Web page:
Dwelling in an era of phones that goes on to monitor one’s location and watches that from their quarter records one pulse can certainly make one feel like they have been swept along in an information whirlwind. The Writing on the wall at this juncture of Mankind’s advancement reads in the order, thus: – Technology much more than a phenomenon should give its patrons more control of their lives, not less.
The gym is one place where data really has the potential to work on the Fitness Enthusiast’s behalf and a new app called FitStar exemplifies spot on as to where that technology is heading towards. The hard part about exercise is all the failure. Who wants to be stereotyped even as those guys at the health club who can’t even do one pull-up?
FitStar uses data about one’s body to eliminate intimidating workouts that lead to broken resolutions. The app creates customized exercise routines, presented in slick videos featuring telegenic NFL star Tony Gonzalez, and tailored to what one can honestly accomplish. Then it keeps adjusting future workouts based on how one actually performs.
The truth is – go wobbly after doing just a few push-ups? FitStar takes notice and will limit how many it asks you to do until you’re ready for more.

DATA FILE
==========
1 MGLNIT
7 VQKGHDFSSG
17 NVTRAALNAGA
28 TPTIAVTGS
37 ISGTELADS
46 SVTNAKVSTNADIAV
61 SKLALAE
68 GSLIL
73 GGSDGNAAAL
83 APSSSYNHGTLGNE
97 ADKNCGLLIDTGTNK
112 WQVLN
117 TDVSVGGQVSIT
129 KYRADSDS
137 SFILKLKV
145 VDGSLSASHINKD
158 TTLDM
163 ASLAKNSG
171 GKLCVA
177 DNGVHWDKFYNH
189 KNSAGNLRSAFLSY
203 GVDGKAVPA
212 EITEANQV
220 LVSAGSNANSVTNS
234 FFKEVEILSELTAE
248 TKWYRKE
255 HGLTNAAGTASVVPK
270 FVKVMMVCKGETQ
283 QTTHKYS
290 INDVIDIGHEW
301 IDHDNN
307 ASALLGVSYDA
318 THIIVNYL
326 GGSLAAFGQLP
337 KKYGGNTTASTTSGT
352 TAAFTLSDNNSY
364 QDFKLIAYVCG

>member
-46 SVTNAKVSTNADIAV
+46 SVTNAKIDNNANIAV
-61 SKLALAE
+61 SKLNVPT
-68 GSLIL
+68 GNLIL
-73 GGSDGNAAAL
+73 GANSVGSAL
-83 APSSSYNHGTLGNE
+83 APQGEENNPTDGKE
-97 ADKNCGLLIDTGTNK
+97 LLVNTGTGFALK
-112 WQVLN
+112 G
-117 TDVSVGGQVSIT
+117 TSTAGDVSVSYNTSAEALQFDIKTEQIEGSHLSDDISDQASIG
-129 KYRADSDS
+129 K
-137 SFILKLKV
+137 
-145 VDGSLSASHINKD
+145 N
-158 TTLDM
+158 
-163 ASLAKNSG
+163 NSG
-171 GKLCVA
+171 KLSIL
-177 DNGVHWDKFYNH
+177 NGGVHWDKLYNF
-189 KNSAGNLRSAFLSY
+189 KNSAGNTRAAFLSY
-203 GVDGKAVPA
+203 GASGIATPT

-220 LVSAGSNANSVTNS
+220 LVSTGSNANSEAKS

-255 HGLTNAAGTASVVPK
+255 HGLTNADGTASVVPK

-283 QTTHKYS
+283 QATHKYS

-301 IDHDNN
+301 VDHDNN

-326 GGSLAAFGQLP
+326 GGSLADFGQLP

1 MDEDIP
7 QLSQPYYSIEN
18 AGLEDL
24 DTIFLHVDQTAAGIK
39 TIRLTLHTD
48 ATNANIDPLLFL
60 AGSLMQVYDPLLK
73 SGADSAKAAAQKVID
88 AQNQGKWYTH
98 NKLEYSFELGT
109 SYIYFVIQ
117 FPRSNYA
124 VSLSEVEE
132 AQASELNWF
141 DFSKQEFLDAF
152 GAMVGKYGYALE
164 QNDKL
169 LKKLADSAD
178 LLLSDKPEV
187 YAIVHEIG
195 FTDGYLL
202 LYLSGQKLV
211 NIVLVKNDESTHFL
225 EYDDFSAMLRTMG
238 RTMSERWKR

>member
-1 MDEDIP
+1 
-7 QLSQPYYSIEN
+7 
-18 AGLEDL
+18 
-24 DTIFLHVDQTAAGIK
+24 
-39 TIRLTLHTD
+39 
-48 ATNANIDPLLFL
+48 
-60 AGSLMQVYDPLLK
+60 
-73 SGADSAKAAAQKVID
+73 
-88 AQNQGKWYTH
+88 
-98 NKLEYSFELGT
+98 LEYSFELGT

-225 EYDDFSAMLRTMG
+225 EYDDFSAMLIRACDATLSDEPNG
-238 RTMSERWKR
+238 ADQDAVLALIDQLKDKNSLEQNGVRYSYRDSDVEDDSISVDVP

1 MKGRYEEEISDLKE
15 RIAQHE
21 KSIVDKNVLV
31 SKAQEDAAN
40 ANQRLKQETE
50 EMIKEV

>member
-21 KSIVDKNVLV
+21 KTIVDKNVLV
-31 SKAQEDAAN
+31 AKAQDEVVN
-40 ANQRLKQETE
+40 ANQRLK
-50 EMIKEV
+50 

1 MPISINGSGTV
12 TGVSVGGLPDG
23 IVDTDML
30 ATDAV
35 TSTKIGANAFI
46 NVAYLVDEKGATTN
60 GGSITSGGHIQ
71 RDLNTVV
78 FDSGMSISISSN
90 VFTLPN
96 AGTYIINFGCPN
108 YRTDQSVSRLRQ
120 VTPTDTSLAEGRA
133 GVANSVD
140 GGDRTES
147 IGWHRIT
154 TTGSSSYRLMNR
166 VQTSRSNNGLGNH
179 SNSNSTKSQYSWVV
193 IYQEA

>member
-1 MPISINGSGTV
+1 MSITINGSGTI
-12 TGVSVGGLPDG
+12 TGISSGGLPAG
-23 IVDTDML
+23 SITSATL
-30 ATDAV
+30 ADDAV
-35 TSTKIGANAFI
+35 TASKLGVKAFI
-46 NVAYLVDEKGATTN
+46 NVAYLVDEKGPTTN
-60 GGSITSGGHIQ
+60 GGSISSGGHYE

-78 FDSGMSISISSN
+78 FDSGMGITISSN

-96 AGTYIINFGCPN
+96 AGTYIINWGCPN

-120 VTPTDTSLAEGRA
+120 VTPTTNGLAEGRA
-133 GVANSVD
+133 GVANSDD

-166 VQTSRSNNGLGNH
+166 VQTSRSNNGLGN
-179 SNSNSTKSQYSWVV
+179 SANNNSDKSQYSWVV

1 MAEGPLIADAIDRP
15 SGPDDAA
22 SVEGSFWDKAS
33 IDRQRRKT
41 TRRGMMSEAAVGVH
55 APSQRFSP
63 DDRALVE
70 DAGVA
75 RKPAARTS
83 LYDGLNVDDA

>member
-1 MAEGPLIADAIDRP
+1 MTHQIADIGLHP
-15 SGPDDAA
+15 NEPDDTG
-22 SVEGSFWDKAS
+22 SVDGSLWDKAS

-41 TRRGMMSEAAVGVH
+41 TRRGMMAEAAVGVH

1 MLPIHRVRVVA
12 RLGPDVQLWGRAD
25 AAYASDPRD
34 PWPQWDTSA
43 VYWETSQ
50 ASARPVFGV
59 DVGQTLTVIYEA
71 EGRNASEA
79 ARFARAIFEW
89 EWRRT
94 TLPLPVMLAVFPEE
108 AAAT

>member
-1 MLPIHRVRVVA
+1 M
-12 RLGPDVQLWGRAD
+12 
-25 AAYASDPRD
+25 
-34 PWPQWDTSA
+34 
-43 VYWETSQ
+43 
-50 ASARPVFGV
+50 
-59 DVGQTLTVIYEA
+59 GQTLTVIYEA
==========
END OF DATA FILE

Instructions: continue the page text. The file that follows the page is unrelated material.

FitStar isn’t the first fitness app, but it is one of the first to replace static workout videos with exercises tailored on the fly based on one’s age, weight, one’s performance with each exercise and the activity of people, based on demographics and performance. Its customization software also can draw on data collected by wearable fitness trackers made by Jawbone and Fitbit.
The app is free to download and costs $5 per month to unlock all its features. It is available only on iPads and iPhones, and hasn’t set a date as such as to when it will be available on Android devices.
OK, doing push-ups while staring at one’s phone at hand is a little cliquishly geeky. And while FitStar isn’t a perfect substitute for a non-virtual trainer, its algorithm works remarkably well. Sweating with FitStar for half an hour in the mornings helped one atone for gorging on holiday gravy and leaves one with more energy.
“It is an attainable workout,” says Nick Price, a 27-year-old student from Portland, Ore., who’s been tweeting about his experience with FitStar on his iPad over the past six months. Unable to even get started with other workouts, he says he’s lost 50 pounds by using FitStar about four times per week and making major adjustments to his diet.
A FitStar workout begins with an introduction of the first exercise. FitStar’s embedded peppy soundtrack kicks in, and one sets forth for the rest of the day. Hopefully one remembers to move the coffee table out of the way!